Perhaps as a bit of wish fulfillment, Schlöndorff sends his diminutive protagonist, Oskar (David Bennent), beneath the bleachers at a Nazi rally.  Armed with the eponymous drum, Oskar throws a wrench in the Nazi party’s plans.  With a key party leader approaching the platform, a band of young boys plays a victorious marching band tribute to him.  But Oskar, in his perpetual three-year-old state of mind, cannot allow this to happen.  He is a boy who demands to be the center of attention, and he will be damned if he does not get what he feels he deserves.  So he begins to tap away at his drum, obstinate in making sure that he remains off the beat of the song the boys are playing above him.  This upsets the intricately rehearsed music they had planned.  Instead of the brisk, muscular military song they had wanted to play, Oskar’s subversive interjection throws off their rhythm.  Everyone takes notice; the Nazis marching to the platform, the commoners in the crowd, the adult band beside the youths.  The party’s control melts away for just a moment, and the bands begin to play Johann Strauss’s “The Blue Danube Waltz”.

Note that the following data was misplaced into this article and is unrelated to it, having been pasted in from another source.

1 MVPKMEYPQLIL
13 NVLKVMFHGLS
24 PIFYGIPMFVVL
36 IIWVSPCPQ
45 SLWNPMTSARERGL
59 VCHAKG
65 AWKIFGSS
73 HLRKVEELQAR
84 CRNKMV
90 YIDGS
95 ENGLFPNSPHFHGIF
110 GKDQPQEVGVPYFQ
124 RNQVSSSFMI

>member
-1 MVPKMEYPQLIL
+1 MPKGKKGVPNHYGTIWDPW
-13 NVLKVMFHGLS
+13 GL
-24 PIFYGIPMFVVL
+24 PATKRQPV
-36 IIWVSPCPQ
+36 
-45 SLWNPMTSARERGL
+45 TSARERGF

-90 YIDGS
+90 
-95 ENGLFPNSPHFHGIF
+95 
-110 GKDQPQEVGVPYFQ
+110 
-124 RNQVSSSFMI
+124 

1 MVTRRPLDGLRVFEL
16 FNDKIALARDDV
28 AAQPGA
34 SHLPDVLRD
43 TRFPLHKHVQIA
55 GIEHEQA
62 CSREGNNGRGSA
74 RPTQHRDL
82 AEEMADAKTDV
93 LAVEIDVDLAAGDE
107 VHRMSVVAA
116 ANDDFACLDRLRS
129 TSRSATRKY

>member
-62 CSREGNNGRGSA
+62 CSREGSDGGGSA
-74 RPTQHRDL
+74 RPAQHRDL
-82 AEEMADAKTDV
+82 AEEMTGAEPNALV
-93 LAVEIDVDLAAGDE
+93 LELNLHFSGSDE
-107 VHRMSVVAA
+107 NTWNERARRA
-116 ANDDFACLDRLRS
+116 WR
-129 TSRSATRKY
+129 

Hearing this, everyone in the crowd—except, it should be noted, the Nazi establishment—grabs hold of one another and follows the rhythms in a waltz of their own.  Soon, a thunderstorm descends on the festivities, but for that brief moment, Oskar’s fierce individualism had beaten the hive-like mentality that had choked all life from the rally before his interruption.

This is Schlöndorff’s way of saying that human interaction is a must.  Once the crowd’s eyes avert their gaze from a central point—the proto-hype man in Nazi gear speaking from the stage—and instead look at each other, their world changes.  Despite the enticing glamour and uniformity afforded humanity by dictation, it strips away that which makes us human.  The messiness of dealing with one another on that human level, no matter how frustrating it can be, will always be a better alternative to putting up our blinders to follow those whose end goal is to simply have us follow.

(Image source: http://professormortis.files.wordpress.com/2010/01/tindrum.jpg)